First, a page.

For this post, we’re going to hijack (and tweak ever-so-slightly) an idea from our dear friend Devin Kharpertian, the proprietor of the YES Network’s Brooklyn Nets blog The Brooklyn Game.
There should be a “5th-man” award to best role starter that allows players around him to maximize. *Cough* Shaun Livingston. cc @robmahoney
— devin kharpertian (@uuords) January 17, 2014
Here’s the tweak: rather than just giving out a 5th-Man Award to one player, we’re going to blow it out and create the All-5th Man Team.
The team will be composed entirely of those players who are the 5th option in their team’s starting lineup – the glue guy who holds the lineup together, supplementing the primary options in a way that makes the unit click. If there’s a discrepancy between two players who could be considered the 5th option (like in Golden State, between Andrew Bogut and Andre Iguodala), we’ll use usage rate (the percentage of the team’s possessions a player uses while on the court) as a tiebreaker. We had to choose a way to break ties, and that way made more sense than “I just feel like this guy is the 5th option.” Without further ado…
PG: George Hill, Indiana Pacers
Hill’s points and assists numbers are down on both a per-game and per-minute basis this season, but that owes far more to his changing role than it does to any level of ineffectiveness. Hill has become Indiana’s point guard in name only, at least on offense. He’ll bring the ball up the floor and sometimes initiate the offensive set, but Paul George and Lance Stephenson now handle the majority of the ball-handling duties. This shift has resulted in Hill’s usage rate falling to a career-low 15.5 percent, as he’s been freed up to mostly do only what he does best: shoot outside shots.
Nearly 44 percent of Hill’s shot attempts this season have been of the three-point variety, and he’s hit those shots at a 39.4 percent clip, his best mark since the 2009-10 season in San Antonio. More than half of those three point attempts have been come on spot-up chances, and he’s hit 41.7 percent of those shots, per mySynergySports. According to SportVU player tracking data released by the NBA and STATS LLC, Hill’s effective field goal percentage on catch and shoot attempts stands at 62.5, which is good enough to place him inside the top 15 of the 156 players who attempt at least 2.5 catch and shoot shots per game.
The Pacers generate these shots for Hill in all sorts of ways, starting with screen and rolls between George or Stephenson and Roy Hibbert or David West, or by posting one of those players on the block and setting a flare screen for Hill on the wing or near the top of the key.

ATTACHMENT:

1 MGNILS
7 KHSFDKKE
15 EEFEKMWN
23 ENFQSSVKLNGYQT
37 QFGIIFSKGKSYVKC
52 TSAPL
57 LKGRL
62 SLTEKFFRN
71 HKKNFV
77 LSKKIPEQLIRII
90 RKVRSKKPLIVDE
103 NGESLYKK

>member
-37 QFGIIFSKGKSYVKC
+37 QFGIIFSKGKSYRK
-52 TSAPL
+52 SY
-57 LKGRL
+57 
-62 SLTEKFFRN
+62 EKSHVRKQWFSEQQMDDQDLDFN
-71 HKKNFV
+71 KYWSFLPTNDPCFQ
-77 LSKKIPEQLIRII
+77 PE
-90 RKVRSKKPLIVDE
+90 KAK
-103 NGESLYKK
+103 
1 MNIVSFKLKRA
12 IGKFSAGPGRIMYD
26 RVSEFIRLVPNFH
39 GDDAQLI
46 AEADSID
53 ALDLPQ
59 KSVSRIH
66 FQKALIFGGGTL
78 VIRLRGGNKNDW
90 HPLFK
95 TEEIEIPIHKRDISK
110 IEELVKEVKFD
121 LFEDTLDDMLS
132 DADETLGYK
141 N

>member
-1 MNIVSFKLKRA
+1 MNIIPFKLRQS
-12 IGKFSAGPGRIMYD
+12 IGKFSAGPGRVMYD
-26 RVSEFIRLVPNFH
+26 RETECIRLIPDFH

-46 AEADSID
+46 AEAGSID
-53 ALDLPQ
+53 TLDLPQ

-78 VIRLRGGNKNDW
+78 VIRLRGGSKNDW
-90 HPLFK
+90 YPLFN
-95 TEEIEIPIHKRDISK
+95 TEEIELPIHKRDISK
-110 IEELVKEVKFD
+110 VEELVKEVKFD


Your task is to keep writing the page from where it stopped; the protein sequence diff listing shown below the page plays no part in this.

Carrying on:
George draws the attention of multiple defenders no matter where he is on the court these days, and both Hibbert and West still command fairly consistent double-teams on the low block. Having a player like Hill who excels at taking above the break three-point shots is key to making the defense pay for committing extra defenders inside.
That spot on the left wing has become his sweet spot, particularly since the Pacer so often run that flare screen action to that side of the floor because it allows their right-handed post-up players to attack defenders with their strong hand or make quick, easy kick-out passes to the perimeter.
Defensively, Hill is a major part of the stingiest unit in the league. Indiana’s starters allow only 92.7 points per 100 possessions, the best mark of any of the 25 five-man lineups that have played at least 200 minutes together this season. Indiana’s opponents shoot worse from the field and from 3, score fewer points in the paint, on fast breaks, and off turnovers, and don’t draw as many fouls when Hill is on the court compared to when he is off.
While Hibbert is Indiana’s anchor inside and George is the one most often tapped with the responsibility of defending the opponent’s best perimeter scorer, the import of Hill’s defense at the point of attack cannot and should not be overlooked. The Pacers generally* play a conservative strategy of pick and roll defense, preferring to force ball handlers into a pocket of space near the free throw line while having the off-ball defenders stay close to their man so as to not allow open three-point looks.
*Re: generally, the Pacers have Hibbert and backup center Ian Mahinmi sink back near the free throw line on pick and rolls, the better to utilize their size and minimize their relative lack of foot speed, while David West and occasionally backup power forward Luis Scola will jump out further toward the ball handler as he comes around the screen
Hill’s ability to - in conjunction with Hibbert – force ball handlers into that pocket of space is the first step in smothering the pick and roll action. His long arms aid him in both deterring drives to the basket and contesting shots when his man decides to pull up.
He’s the least heralded member of Indiana’s starting five – likely the only one who won’t get at least minimal All-Star consideration this season, but his skill set and his willingness to defer to his more accomplished teammates helps make everything click into place, which is exactly what we’re looking for on our All-5th Man Team.